Monday, 18 August 2014

Impact, not membership, measure of a church

I see that another church congregation has closed their doors in Owen Sound. A Baptist congregation on 9th St. East folded their tent this summer.

It’s not a surprise. Churches are having a rough go these days. We have gone from five United Church congregations to three in the last twenty years. There is a church out near Keppel Sarawak school that has a For Sale sign on their building.

It would appear that churches are failing.

The most common way of measuring churches is what are called "butts in the pews". If a church is full on Sunday, then it is deemed a success and the pastor thought to be a great leader and preacher.

That kind of metric goes along well with our market mentality and out 21st century emphasis on consumer consumption.

Churches and religion are just another consumer item.

This has reached it’s zenith in the United States where megachurches like Saddleback, The Potter’s House and Willow Creek are national institutions and preachers like T.D. Jakes and Bill Hybells are household names.

I think the metric is wrong.

What we need to be paying attention to is the impact of the church on a given community and not the number of butts in the pews.

How does a congregation make a difference in a community? And what is the lasting impact of the church among the people?

David Odom in Duke University’s "Call and Response" blog recently asked this very provocative question. Odom suggests, "Through the generations, congregations have been the kitchens where Christians are "cooked" into the sort of people God intends us to be. We worship, study, pray and share meals, knitting us closer to God and each other. Congregations matter because Christians would not be Christians if we did not have people with whom to practice loving God and loving neighbour."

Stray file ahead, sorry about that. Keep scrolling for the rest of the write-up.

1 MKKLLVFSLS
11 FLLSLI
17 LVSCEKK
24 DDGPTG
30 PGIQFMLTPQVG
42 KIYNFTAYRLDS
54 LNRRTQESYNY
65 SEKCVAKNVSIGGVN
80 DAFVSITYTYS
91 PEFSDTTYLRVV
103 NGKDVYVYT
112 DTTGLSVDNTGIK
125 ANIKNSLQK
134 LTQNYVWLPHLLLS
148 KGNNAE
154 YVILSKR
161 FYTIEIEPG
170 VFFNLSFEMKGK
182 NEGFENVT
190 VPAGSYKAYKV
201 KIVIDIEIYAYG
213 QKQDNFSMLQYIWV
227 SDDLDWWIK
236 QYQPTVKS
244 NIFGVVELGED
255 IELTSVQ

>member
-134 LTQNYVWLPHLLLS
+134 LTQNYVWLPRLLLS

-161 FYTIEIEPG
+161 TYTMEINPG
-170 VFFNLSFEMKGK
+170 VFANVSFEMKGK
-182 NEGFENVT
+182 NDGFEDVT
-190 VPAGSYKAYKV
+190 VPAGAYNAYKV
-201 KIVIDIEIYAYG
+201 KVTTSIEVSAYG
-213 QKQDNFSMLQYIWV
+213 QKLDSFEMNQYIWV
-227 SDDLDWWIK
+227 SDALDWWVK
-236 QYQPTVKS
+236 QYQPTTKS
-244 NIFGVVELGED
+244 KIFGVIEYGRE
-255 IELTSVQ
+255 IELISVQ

I think there is a lot to be said for that image of congregation as "kitchen". And I think it’s especially close to the small, rural congregations that dotted this country. We have forgotten that role of teaching ourselves to live with each other in community. We have forgotten how to love our neighbour.

Odom goes on to refer to a book by Christine Pohl titled "Living in Community". Pohl suggests there are four practices which are critical to the life of community: embracing gratitude; making and keeping promises; living truthfully; and practising hospitality.

Odom concludes, "Life in congregations both requires and molds us into these practices."

What if we started to measure churches, not by the number of people in the pews or the size of the budget or the number of people on staff but by the way they lived out those four spiritual practices?

What would happen if we started to think of churches as incubators of faithful people, who then went out and lived the principles of faith in their daily lives?

Odom tells the story of a probation officer he worked with in Texas who was extremely critical of Christians. The veteran had seen churches come into the jails and prisons for years, visiting the inmates and befriending them. But when those same people were released from jail on probation or parole, the "Christians" shunned the ones they had visited and did not know them nor invite them into their churches.

It’s going to take a generation to move away from seeing church success using consumer-oriented metrics. And it is quite possible that more churches will close in the meantime. But the church that sees itself as an incubator of faith, teaching the ways of living in a God-focussed, Christ-centred, grateful, truthful, integrity-living and hospitable way will survive and, I believe, prosper. It won’t be large. It may not even use a recognizable building nor have a full-time, paid pastor. But it will be a congregation of faithful people. And that is enough.

Rev. David Shearman is the minister of Central Westside United Church, Owen Sound and the host of Faithworks on Rogers TV - Grey County, Cable 53.